Love. It translates into all languages, has no permanent destination, and is a common bond shared worldwide. Now more than ever, people are sharing the love. One out of every five couples is getting married somewhere other than home.
Why are destination weddings so popular? Lots of reasons.
Exotic locations are romantic. Friends and family can gather together to share an adventure. Or couples are looking for an intimate “couples only” experience (while saving money along the way). Whatever the reason, business is booming.
Bernadette Smith is the author of several books on LGBTQ weddings and runs 14 Stories, a company that helps plan LGBTQ weddings across the globe.
“We love planning destination weddings, as it’s a unique way to show off the diversity of our world,” she said.
She elaborated that couples should consider destinations with large LGBTQ populations, like “Puerto Rico, the ABC islands of Aruba, Bonaire, and Curacao and of course, Provincetown, Massachusetts.”
Some things to consider: Most destination weddings are inside the U.S. and cost an average of $225 per person. Outside the continent, you’re looking at about twice that.
Overall, you may save money, as the average number of guests drop from 141 to 86 for destination weddings. It can also cost little more than the trip itself if you want a couple’s-only getaway. Top locations inside the continental U.S. are Florida, California, and of course, Nevada. Outside the continent, Hawaii, Mexico, and the Caribbean top the list.
When considering a location for a same-sex wedding, you’ll need to do a little research. Jamaica is the most popular Caribbean location for Americans. Not only is same-sex marriage illegal there, engaging in homosexual behavior is also against the law. Mexico is another popular destination location, but not all states perform same-sex marriages. Hawaii, on the other hand, enthusiastically caters to LGBT weddings.
Equal marriage is legal in most Western European countries. Bigger cities like London, Paris, and Madrid offer many same-sex wedding tourist packages. Litizia* is a fiery Italian redhead who says she and her partner of 18 years plan to take advantage of her country’s recently-passed civil union law as soon as the newness of it wears off.
“At the moment, reporters and paparazzi are showing up at every ceremony,” she said.
Like many countries that have legalized same-sex unions, public opinion isn’t always on their side. Her wife-to-be is a police officer and, even in the cosmopolitan city of Florence where they live, they fear a publicized wedding.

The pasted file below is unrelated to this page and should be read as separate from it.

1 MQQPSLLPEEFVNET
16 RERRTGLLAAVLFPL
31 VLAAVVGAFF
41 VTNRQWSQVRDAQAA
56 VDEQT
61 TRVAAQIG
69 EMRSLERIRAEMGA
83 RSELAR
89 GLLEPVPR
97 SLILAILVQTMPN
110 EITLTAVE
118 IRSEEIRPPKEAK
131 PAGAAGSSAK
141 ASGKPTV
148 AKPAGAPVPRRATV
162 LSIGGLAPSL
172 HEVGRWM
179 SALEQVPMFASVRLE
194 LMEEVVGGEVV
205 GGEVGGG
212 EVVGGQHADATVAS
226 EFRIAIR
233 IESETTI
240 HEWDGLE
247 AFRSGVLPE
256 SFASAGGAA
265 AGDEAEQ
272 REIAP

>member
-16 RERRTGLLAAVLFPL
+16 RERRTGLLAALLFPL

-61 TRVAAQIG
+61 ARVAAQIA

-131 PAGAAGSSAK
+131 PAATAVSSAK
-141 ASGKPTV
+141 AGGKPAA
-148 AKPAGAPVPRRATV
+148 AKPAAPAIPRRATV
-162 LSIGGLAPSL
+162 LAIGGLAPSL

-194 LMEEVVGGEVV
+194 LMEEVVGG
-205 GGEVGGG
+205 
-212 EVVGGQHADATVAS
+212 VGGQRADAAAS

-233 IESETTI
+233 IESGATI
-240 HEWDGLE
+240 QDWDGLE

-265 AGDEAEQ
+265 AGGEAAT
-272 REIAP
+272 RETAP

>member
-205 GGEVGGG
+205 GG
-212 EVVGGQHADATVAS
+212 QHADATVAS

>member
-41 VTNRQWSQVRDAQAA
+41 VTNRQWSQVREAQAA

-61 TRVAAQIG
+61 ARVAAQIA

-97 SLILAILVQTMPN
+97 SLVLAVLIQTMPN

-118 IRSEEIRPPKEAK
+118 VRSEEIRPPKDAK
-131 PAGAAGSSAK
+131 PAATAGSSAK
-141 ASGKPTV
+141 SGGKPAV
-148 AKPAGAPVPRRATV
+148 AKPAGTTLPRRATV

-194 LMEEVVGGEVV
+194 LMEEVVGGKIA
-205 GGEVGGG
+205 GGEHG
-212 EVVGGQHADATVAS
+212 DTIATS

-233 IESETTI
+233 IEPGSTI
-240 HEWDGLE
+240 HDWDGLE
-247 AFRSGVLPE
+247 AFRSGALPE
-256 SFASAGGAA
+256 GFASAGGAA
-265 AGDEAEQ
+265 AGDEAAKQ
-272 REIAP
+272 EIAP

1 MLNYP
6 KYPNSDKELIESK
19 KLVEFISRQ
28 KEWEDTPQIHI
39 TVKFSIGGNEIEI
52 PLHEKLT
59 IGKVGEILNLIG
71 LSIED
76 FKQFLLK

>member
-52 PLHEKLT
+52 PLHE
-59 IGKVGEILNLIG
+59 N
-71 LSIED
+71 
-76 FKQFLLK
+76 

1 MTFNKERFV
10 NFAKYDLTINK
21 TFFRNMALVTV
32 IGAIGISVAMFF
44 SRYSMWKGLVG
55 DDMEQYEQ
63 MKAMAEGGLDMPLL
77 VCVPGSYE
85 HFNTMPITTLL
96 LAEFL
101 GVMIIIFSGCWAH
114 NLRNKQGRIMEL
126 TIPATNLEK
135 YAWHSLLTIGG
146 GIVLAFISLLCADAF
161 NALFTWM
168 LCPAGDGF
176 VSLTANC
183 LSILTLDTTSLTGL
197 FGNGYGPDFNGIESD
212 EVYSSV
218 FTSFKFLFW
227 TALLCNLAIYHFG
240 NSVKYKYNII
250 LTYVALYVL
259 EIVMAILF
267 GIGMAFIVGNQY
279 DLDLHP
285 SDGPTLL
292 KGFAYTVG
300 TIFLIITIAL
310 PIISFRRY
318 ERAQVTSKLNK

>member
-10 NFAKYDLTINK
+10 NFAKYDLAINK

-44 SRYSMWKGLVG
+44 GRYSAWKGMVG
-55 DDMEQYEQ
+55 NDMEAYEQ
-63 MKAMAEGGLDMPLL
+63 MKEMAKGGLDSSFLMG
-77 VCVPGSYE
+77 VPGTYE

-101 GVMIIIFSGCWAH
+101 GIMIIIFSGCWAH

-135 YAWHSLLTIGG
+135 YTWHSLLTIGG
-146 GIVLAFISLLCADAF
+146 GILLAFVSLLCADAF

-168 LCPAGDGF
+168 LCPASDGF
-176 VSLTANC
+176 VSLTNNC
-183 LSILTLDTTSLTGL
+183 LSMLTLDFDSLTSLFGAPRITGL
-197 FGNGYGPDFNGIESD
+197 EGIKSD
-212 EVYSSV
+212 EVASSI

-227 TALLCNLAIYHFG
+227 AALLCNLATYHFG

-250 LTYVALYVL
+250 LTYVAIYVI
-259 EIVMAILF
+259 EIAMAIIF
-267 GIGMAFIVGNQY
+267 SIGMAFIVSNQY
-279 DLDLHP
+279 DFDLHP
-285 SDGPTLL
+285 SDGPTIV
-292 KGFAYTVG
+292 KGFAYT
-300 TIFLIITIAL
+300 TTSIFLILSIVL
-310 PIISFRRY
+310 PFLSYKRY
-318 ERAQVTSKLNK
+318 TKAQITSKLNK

Litizia still recommends Italy as a destination for LGBT weddings, “especially in Tuscany, my hometown, in Venetian lagoons, or in Milan.”
Besides the beauty, “Big cities are very open-minded with a lot of young people walking hand-in-hand.” It’s also bringing in more tourist dollars and opening up new business with new services for LGBT people, such as wedding planners and travel agencies.
In South America, Argentina, Uruguay, Brazil, and Colombia offer legal marriage for everyone. The Argentine capital of Buenos Aires is competing with the Colombian capital of Bogota for LGBT wedding dollars.
“We must be a friendly city that recognizes diversity in every way,” Tatiana Pineros said.
Tatiana is the director of Bogota’s Institute of Tourism and the only transgender government official there. She told the Colombian newspaper El Tiepo, “If we get people to know the wealth of the city, we will increase their sense of belonging.”
Not all South American destinations are taking the same approach. This year’s election in Brazil is laced with candidates using homophobic slurs and comparing gay people to pedophiles.
The South Pacific is a bit tricky. Hotels on some not-so-gay-friendly islands are trying to cash in by advertising same-sex wedding packages that don’t include legal ceremonies. LGBT marriage is legal on islands that fly U.S., French, and British flags – like Guam and Tahiti. And New Zealand is a gay-wedding mecca.
South Africa is the only African nation where same sex marriage is legal. In Asia, equal marriage is legal only in the small British territory of Akrotiri and Dhekelia. While Taiwan is currently considering a measure to legalize it, many Asian and African countries remain staunchly anti-gay. These are definitely areas to research before planning any type of same-sex ceremony.
Marriages legally performed and valid abroad are also legal in the U.S.
Requirements vary from country to country. Some require blood or medical tests and documents such as birth certificates and valid passports. Ask if the documents need to be translated into the native language. Some countries also have residency requirements. These are usually 24 hours, but some are longer, like France’s 40 day residency rule.
While queer couples need to be more cautious and research destinations more carefully, there are plenty of places that welcome everyone. It’s not where you marry, but whom you marry that matters most.
*Litizia’s last name is withheld to protect her privacy